Thursday, May 7, 2009

Relationship Thursdays (Your Self & Relationships)

¡Hola! Everybody...
In response to requests, I will once again revert to writing about relationships once a week, or “Relationship Thursdays,” as I used to call it. I do this though I am single (by choice) and I don’t even own a cat!

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-=[ Your Relationship with You ]=-

“Blessed is he who can laugh at himself for he shall never cease to be amused.”

-- proverb

I can easily summarize everything I have ever written about relationships by stating that all relationships are ultimately your relationship with yourself and are often reflected by someone else. How well or poorly you get along with yourself will be directly reflected by how you get along with others.

I could stop writing right now and you’ll have almost all you will ever need to know about relationships encapsulated in that one small paragraph. But there is more, though the rest of all of relationships lies more in the how of things and not so much in the why.

Still here?!! LOL If the above is true, it should follow that if you’re not doing well with yourself, you will not do well with others. In addition, you may not recognize this and do what everyone else does: blame it on someone else. This lack of awareness, in my opinion, is at the heart of relationships of all kinds, but especially true in romantic relationships.

I have a friend who is attractive, intelligent, and ambitious. But she has one thing, however, that really does not serve her well: she’s driven by an inner critic that’s hard to abide. After going through a particularly traumatic relationship marked by psychological abuse and betrayal, she spent several years eating through her issues, resulting in obesity. She managed to get herself together enough to become motivated to lose the added weight and she lost all her weight and some.

My friend, instead of rejoicing in her achievement, sees only what she has not achieved. Her discussions are framed in negative terms -- coming from a sense of lack. When I mentioned this, she became defensive and asked that I refrain from trying to “analyze” her. I left it alone, but she’s now gaining weight again and I believe it’s her inner critic that gets the best of her. When I sit with her and listen deeply, what I hear most often is someone who feels “less than.” The core issue that got her to gain the weight has never been addressed. The weight was a superficial issue -- a symptom of a core issue. Inside, she was still that fat, worthless woman that no one can ever love.

My friend is not that different from many of us. I think we all have this inner critic that’s never satisfied. In some ways, this inner critic can be of service, helping us gather the motivation to make changes or excel. But most often, this inner critic is a form of psychological self-flagellation. In addition, your inner critic, or the conditioned dissatisfaction with yourself, is often directed at others in ways that drives people away or attracts those you don’t want in your life (often someone with a stronger inner critic than yours!).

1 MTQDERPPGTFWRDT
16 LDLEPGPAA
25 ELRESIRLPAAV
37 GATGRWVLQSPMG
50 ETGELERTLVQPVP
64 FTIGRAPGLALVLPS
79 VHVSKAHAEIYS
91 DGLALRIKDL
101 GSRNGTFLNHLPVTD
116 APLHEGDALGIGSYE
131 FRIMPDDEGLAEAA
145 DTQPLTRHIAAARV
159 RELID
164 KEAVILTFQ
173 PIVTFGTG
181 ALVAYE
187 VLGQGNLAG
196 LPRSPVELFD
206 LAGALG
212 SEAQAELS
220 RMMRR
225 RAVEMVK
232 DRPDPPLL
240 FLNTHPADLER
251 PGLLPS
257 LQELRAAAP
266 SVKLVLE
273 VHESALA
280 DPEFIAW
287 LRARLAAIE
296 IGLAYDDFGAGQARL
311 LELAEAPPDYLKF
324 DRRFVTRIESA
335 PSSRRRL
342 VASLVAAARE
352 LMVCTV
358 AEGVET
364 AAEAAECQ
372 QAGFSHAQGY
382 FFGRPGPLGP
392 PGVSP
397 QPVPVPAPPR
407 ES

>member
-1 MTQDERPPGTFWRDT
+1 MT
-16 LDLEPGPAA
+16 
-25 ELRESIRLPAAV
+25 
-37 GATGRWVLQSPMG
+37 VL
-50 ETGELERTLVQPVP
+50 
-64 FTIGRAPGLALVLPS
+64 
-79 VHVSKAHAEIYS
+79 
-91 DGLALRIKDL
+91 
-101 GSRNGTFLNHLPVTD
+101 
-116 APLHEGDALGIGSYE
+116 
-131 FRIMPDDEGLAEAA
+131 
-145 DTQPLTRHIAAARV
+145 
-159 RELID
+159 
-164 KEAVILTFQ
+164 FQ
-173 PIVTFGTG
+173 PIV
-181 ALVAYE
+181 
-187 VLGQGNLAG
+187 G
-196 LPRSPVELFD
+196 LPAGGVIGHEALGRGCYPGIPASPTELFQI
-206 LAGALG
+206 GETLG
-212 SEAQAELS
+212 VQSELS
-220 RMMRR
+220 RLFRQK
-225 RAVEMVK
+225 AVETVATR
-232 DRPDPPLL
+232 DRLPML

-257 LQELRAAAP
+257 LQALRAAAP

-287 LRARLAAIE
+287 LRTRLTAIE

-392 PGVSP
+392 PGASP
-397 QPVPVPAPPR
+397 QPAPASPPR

My suggestion is that you make the decision to break the habitual patterns of unhappiness by accepting a simple truth: when you leave that someone else, you are stuck with whatever is inside of you that causes unhappiness. This is not a matter of placing blame on yourself; you’re not a bad person. In fact, once you own up to the actual source of your unhappiness, you are in a position to change and transform that source.

Life is both an art and a science. I like to say that I have the mind of a scientist and the heart of a poet. This definitely doesn’t mean I’m “successful” at relationships. I am a deeply flawed man with many character defects with a predilection for anal sex. LOL I’m just coming to terms with the fact that if I become willing, the defects do not matter as much. I also understand that as I grow closer to myself, I become closer to you. And this will scare most people away, but that’s ok too, because I need the kind of people in my life who reflect my values and willingness to be open to the truth.

I have a friend who tells me that I’m a scary person. LOL I digress...

I was saying that life is both an art and a science. The art is to approach life as a spontaneous experience. The science is in validating your experience.

You have choices. You can choose to live in the present, be bound by the past, or suffer anxiety about the future. I have nothing to do with what you didn’t get from your father 20 years ago. My response last night has nothing to do with restrictions placed on your previous lover. Your boss’s attitude toward your project has nothing to do with the conditioned fear you brought in with the work.

Do you know who is doing the relating? It’s not you. At least not the original you. You might be relating through the ghosts of your past and quite possibly, the ghosts projected into your future. As a child, you may have enjoyed being frightened. As a conditioned adult you may be playing Halloween everyday of your life, and if you are not in touch with love, it can be horrific.